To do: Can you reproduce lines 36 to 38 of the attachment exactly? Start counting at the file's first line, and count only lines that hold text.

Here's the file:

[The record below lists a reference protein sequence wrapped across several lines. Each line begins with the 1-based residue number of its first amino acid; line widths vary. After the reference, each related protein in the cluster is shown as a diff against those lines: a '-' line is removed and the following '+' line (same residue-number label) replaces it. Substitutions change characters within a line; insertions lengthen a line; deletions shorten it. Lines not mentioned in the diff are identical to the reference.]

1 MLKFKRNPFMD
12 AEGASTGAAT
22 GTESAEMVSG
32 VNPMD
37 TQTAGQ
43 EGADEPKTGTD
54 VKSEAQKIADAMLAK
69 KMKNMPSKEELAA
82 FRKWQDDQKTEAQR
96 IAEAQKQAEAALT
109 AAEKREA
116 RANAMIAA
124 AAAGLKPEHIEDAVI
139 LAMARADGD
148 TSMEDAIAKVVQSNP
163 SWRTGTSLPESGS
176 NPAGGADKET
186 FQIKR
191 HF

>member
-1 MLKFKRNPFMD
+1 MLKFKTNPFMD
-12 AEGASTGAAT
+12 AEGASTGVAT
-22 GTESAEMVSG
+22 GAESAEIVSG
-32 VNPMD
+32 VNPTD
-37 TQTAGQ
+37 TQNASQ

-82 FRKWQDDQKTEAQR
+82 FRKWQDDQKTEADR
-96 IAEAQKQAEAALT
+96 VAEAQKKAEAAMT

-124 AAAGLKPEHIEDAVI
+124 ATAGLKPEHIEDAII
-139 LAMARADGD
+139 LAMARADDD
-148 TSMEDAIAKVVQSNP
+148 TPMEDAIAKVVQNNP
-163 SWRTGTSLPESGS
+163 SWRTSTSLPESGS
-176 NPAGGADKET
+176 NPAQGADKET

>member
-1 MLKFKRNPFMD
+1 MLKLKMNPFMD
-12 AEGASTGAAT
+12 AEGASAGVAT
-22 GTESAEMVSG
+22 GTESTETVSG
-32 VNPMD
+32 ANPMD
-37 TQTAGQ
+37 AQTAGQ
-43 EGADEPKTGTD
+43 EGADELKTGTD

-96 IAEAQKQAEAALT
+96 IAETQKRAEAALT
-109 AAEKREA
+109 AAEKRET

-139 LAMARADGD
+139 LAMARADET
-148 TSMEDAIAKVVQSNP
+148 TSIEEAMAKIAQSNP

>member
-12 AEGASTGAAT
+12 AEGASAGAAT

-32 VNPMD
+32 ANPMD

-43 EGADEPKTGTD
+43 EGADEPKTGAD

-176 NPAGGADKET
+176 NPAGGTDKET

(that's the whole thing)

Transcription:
-124 AAAGLKPEHIEDAVI
+124 ATAGLKPEHIEDAII
-139 LAMARADGD